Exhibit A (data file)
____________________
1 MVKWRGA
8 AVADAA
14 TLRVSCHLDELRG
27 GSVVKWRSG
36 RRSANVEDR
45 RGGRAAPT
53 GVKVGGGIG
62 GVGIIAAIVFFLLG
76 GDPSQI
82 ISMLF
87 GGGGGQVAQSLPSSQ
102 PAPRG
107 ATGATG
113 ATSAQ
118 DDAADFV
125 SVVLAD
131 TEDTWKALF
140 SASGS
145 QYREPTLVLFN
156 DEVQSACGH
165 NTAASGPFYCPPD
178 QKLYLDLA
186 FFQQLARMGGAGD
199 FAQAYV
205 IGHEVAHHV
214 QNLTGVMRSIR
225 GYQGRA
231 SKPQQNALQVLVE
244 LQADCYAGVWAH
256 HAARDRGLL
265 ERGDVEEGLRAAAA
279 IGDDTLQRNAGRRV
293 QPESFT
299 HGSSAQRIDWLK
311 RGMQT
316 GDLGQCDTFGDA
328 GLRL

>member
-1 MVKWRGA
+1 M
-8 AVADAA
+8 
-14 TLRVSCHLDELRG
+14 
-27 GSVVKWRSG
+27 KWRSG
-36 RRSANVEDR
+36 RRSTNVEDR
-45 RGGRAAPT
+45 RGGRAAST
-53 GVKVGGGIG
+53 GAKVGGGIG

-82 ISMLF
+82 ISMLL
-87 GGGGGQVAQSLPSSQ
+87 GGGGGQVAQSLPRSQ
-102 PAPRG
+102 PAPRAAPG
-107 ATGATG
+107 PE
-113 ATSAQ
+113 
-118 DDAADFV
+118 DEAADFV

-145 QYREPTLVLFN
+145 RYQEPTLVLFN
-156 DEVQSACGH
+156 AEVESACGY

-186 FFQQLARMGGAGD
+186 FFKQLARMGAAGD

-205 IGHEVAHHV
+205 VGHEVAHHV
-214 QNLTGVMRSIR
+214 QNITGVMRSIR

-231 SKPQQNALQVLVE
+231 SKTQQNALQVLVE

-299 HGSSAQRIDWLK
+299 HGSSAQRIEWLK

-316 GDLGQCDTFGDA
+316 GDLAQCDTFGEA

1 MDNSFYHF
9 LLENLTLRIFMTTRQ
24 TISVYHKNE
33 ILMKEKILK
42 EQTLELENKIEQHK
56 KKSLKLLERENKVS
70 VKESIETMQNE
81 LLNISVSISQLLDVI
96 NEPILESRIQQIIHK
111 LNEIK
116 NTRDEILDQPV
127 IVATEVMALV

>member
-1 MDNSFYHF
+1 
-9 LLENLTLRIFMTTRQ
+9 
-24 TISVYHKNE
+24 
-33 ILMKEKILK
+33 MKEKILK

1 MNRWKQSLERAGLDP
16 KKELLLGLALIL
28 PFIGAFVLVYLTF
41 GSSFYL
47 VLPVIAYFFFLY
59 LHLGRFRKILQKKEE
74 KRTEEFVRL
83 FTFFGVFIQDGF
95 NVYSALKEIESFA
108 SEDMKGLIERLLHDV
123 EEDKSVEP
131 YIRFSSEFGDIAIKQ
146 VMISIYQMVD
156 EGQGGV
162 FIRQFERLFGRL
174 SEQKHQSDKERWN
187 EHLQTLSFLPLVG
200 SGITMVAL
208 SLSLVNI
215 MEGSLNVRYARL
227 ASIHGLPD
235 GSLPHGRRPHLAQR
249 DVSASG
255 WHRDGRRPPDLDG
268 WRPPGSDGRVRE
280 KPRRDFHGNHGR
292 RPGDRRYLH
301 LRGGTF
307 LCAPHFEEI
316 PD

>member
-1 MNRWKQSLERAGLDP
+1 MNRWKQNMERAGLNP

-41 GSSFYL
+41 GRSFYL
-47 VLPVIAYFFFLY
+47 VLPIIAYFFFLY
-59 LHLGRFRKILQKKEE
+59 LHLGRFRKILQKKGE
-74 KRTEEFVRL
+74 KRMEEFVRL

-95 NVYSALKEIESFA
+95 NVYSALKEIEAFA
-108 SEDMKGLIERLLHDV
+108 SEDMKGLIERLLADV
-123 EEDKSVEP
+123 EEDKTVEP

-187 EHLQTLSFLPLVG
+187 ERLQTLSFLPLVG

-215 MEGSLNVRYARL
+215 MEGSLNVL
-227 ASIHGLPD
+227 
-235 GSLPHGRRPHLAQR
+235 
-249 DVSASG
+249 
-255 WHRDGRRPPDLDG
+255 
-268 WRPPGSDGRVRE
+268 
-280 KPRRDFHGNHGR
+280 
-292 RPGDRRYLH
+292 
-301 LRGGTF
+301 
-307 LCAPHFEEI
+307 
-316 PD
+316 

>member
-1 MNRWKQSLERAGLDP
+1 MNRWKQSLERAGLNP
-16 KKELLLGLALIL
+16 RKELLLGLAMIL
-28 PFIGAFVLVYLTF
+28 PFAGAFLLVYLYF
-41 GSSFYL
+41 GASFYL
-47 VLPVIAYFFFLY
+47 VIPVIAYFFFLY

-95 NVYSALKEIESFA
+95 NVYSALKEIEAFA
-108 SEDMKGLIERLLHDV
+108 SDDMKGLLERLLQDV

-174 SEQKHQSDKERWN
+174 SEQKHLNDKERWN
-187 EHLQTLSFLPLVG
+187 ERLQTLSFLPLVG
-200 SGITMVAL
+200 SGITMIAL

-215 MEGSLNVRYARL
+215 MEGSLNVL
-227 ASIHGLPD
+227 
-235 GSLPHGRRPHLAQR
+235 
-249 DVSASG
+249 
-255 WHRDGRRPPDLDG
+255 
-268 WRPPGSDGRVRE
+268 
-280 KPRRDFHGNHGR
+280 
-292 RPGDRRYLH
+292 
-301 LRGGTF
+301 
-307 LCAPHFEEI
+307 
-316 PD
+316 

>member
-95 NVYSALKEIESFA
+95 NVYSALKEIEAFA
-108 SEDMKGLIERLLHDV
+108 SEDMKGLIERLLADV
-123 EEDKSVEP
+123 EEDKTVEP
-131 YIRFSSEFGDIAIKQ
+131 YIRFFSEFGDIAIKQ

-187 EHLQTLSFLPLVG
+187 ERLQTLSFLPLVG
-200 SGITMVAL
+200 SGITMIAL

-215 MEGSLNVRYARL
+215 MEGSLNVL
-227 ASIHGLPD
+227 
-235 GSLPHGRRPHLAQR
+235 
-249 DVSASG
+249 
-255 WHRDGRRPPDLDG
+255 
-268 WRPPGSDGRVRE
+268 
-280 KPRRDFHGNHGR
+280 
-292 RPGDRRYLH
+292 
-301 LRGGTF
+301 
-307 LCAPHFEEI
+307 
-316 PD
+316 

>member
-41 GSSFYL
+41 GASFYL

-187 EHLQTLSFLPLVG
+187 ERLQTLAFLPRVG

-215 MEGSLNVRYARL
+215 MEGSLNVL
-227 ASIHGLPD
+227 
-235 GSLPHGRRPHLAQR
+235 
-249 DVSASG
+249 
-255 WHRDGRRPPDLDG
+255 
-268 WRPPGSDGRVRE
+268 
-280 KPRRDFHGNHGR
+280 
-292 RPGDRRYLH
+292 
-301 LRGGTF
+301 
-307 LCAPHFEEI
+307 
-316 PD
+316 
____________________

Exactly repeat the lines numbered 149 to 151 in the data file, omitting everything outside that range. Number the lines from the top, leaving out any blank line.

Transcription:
-187 EHLQTLSFLPLVG
+187 ERLQTLSFLPLVG

-215 MEGSLNVRYARL